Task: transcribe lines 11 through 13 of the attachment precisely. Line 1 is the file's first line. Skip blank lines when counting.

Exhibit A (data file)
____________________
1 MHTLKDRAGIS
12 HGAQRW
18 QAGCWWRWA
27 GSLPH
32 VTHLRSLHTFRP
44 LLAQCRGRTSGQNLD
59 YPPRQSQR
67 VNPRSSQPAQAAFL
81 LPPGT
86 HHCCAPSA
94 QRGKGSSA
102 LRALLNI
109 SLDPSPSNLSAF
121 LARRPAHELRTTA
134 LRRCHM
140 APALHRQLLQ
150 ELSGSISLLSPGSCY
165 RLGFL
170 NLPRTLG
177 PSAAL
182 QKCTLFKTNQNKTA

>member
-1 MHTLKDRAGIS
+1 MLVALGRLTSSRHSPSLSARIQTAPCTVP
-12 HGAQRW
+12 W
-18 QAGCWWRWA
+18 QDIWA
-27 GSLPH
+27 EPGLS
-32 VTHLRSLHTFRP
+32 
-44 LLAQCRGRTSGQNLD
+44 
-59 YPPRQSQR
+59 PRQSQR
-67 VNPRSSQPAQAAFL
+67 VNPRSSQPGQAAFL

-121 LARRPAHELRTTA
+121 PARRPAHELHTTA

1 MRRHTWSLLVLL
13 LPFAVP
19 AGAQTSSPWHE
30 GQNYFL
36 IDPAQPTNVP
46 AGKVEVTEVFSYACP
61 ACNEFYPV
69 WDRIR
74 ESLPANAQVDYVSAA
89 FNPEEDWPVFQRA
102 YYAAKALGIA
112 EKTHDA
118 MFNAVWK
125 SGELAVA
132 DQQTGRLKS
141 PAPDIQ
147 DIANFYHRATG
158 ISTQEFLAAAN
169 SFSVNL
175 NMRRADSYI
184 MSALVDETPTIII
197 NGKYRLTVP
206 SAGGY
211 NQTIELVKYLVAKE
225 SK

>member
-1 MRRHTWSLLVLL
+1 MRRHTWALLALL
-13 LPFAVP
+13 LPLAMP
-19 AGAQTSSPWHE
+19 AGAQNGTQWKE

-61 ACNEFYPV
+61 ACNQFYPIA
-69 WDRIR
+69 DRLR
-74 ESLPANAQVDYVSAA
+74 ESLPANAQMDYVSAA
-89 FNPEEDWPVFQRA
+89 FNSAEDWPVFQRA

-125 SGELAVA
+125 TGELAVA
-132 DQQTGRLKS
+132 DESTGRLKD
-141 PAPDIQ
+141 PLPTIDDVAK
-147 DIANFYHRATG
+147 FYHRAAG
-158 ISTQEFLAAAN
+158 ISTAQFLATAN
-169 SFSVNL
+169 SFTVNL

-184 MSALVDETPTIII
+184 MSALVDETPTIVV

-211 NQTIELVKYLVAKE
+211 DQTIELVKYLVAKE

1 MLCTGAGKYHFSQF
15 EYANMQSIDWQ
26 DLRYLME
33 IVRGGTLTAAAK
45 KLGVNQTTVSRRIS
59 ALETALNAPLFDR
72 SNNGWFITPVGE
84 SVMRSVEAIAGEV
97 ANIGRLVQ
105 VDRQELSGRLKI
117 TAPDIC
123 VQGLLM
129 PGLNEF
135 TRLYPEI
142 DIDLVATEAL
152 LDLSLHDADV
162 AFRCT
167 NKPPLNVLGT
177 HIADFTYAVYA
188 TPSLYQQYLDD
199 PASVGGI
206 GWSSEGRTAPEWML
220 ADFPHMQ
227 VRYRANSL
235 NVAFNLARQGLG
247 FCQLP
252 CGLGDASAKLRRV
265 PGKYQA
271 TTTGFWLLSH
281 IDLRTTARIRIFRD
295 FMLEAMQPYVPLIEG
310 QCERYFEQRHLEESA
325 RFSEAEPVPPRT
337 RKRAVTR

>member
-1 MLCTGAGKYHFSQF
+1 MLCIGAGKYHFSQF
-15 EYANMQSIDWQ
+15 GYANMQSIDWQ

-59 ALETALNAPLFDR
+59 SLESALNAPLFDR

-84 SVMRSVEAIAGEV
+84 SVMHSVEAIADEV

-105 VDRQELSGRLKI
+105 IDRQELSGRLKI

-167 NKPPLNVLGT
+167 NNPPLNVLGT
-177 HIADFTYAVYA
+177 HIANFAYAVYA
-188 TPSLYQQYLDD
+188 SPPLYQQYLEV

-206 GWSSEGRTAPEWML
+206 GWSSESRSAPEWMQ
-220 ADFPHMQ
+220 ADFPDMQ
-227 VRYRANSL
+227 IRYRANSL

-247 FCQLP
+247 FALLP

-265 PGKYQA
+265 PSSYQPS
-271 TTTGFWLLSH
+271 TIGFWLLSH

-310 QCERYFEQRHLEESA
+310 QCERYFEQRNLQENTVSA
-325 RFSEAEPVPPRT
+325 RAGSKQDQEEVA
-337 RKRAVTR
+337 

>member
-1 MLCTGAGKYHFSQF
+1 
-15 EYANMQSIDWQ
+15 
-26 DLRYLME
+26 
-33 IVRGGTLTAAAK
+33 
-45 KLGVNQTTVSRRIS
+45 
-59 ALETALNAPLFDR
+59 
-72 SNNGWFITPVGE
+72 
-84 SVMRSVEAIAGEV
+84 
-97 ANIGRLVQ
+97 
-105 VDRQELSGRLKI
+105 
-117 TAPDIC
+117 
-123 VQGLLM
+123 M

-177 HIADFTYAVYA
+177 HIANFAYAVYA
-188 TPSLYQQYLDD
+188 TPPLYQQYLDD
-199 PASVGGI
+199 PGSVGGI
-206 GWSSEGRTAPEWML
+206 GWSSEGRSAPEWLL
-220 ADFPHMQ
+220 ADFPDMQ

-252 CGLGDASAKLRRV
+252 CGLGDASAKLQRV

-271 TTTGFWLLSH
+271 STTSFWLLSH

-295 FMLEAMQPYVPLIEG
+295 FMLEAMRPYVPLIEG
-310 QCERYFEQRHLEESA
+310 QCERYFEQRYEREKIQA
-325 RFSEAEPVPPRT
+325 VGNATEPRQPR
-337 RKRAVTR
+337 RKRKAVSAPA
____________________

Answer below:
94 QRGKGSSA
102 LRALLNI
109 SLDPSPSNLSAF